Many grand old warehouses of inner Sydney have been artfully converted over the past few decades into open, flexible and exciting homes. One such example in Sydney’s inner west was split into three family residences some fifteen years ago. Living in the north-east corner, with one level of modest bedrooms and one level of open-plan kitchen/living/dining space above, a young family has grown to love the home’s character.
Over time, however, these infinitely flexible but never private living arrangements presented a challenge for children wanting independence and a parent wanting to be musical at home. So Welsh and Major Architects was commissioned to design an extension that allows space to host sleepovers, prepare for exams, learn an instrument or simply get invested in a quiet book. Defying the ubiquity of open-plan living, this project champions the humble room.
Sitting beside the three-storey ex-warehouse, the new extension occupies a slice of airspace previously held by an old shed and a strangely floating bathroom. This unusual opportunity to build beside the existing structure meant that on each floor of the home, one new room could be added to the layout. At ground level beside a detached flat, this room is a garage and laundry. Above and adjacent to the bedrooms is a room for movies, sleepovers and study, with a small balcony attached. The top floor, accessed through the living room, contains another, smaller room and a bathroom – a refitting of the old hovering loo.
The new rooms are direct and practical. Nothing fancy has been built-in; instead, good proportions create welcoming and useful space. A couch can be placed in a room to watch TV or a table for study. A computer can be set up against a wall or an artwork hung. Generous openings face the laneway, lighting the rooms and inviting breezes, with screens to maintain privacy between neighbours. The balcony on the middle level extends the space outdoors and promotes openness to the elements while maintaining shelter. Further into this room, a concrete beam hovers overhead – the existing structure of the old toilet. The texture of the concrete is held within a plywood ceiling that mimics its shape. It has been retained and embraced in the architecture so that it can tell one of the building’s many stories.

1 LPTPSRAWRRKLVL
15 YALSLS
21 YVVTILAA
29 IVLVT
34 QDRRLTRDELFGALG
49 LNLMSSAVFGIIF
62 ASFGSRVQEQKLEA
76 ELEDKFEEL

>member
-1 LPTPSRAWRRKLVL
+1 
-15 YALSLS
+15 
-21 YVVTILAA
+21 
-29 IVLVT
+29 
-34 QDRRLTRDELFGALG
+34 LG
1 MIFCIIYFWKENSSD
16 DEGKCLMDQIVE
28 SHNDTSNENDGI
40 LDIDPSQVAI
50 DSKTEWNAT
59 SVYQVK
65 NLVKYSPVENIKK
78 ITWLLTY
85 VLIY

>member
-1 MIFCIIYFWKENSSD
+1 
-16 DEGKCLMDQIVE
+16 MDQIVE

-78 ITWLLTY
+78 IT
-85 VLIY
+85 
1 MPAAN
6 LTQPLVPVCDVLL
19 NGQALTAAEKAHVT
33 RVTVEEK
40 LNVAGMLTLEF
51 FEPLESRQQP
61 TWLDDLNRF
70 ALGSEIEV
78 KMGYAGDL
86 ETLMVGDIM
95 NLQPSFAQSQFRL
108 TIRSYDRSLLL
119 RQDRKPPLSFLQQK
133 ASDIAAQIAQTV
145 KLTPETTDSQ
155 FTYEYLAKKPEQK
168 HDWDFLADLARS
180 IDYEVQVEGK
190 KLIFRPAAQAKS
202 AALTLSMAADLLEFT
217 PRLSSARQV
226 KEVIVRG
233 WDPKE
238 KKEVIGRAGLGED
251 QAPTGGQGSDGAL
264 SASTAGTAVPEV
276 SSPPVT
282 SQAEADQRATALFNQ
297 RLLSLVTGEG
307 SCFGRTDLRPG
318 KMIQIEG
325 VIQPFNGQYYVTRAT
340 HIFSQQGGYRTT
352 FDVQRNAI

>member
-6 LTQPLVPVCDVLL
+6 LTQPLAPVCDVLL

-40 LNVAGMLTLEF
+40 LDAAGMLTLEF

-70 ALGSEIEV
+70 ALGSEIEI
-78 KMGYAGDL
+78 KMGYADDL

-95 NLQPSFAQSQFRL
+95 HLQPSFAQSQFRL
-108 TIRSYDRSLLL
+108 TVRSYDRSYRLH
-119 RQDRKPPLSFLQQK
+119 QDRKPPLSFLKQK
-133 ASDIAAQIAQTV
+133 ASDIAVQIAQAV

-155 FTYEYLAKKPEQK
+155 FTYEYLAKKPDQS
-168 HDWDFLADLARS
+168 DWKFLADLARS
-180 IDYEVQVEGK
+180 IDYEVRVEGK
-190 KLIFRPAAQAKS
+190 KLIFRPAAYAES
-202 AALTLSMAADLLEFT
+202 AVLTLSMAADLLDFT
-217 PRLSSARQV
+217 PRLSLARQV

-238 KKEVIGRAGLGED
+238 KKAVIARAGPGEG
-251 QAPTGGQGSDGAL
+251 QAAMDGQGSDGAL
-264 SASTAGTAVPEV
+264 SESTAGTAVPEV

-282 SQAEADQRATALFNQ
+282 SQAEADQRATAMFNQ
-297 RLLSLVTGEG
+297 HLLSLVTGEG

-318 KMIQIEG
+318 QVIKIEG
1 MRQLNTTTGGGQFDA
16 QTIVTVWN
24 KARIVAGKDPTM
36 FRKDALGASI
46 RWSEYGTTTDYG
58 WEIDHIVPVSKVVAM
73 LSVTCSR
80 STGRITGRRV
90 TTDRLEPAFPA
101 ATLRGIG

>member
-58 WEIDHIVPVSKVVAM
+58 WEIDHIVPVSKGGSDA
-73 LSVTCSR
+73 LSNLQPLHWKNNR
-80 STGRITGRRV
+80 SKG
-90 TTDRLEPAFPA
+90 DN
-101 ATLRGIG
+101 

Architect David Welsh describes the project as “chapter five in the story of this building.” In chapter 1, the warehouse was a grain store and bakery. Chapter 2 saw the building extended as the bread business was booming. Chapters three and four were the recentdevelop ments to make the warehouse into homes and chapters six and onwards will no doubt continue to extend the building’s narrative.
As our requirements for living evolve, it is logical to expect these charming old buildings to be repurposed and renewed. The question then becomes how to do this appropriately. Just as the humble room provides an old solution to this family’s new problem, this new building draws on local references to balance the familiar with the contemporary.
The exterior is coated in a white, textured render. The white form is clearly a contemporary addition, yet this rough and bumpy material appears all over historic Sydney – as the feature chimney of a Federation home or the front columns of a Californian bungalow. The windows are vertical and reflect the historic proportions of the existing warehouse. Their white perforated metal screens are patterned with striking vertical arrows that mark this stage of the building’s life. If the ornate red brick coursing championed the prosperity of warehouse construction, the screens champion the forms possible in contemporary architecture. These references are discreet but they continue the construction stories of the area and keep some of its traditions alive, albeit in a refreshed way. They allow a contemporary building to feel at home next to its historic neighbour.
Darling Lane is a great example of architecture facilitating transformation. The changing needs of a family and the changing face of a suburb are held within this tiny new structure – the latest chapter in both the life of a building and the lifestyle of its occupants.
Products and materials
- Lysaght Klip-lok roof, flashings and rainwater goods in Colorbond ‘Surfmist’.
- External walls
- James Hardie blueboard cladding; Sto Australia textured render.
- Internal walls
- Painted timber frames by Hardman Joinery.
- Hormann garage and entry door, powdercoated.
- Stainmaster Solarmax Inscape carpet in ‘Slate’.
- All lights from Tovo Lighting.
- Astra Walker tapware, towel rails and fittings in matt black (black bathroom) and chrome (white bathroom); CASF Corian Quiet 7110 basin and vanity in ‘Glacier White’ (black bathroom); Artedomus Breccia Nera stone vanity top and American oak cabinets (white bathroom); Caroma Urbane inset basin (white bathroom); tiles from Surface Gallery; Catalano Zero 50 wall-hung toilets from Rogerseller.
- Heating and cooling
- Three Sixty Spitfire ceiling fan.
- External elements
- Tallowwood deck.
- Custom screens and numberplate designed by the architect, manufactured by Eastern Suburbs Steel Fabrication.
- Welsh + Major Architects
Sydney, NSW, Australia
- Project Team
- David Welsh, Dean Williams, Felicity May, Miles Dean, Whimbrel Wilson
Hi Spec Constructions,
Burton Built (black bathroom)
Engineer Cantilever Consulting Engineers
- Site details
Site type Suburban
Site area 135 m2
Building area 295 m2
Type Alts and adds, Residential
- Project Details
Completion date 2018
Design, documentation 60 months
Construction 9 months